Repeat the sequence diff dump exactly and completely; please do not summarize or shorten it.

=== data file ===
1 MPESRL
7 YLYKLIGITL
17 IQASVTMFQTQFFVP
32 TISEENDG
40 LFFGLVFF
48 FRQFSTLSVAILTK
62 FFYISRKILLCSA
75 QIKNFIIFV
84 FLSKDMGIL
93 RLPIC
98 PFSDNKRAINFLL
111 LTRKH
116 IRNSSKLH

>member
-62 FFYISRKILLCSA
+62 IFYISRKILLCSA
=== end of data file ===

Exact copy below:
1 MPESRL
7 YLYKLIGITL
17 IQASVTMFQTQFFVP
32 TISEENDG
40 LFFGLVFF
48 FRQFSTLSVAILTK
62 FFYISRKILLCSA
75 QIKNFIIFV
84 FLSKDMGIL
93 RLPIC
98 PFSDNKRAINFLL
111 LTRKH
116 IRNSSKLH

>member
-62 FFYISRKILLCSA
+62 IFYISRKILLCSA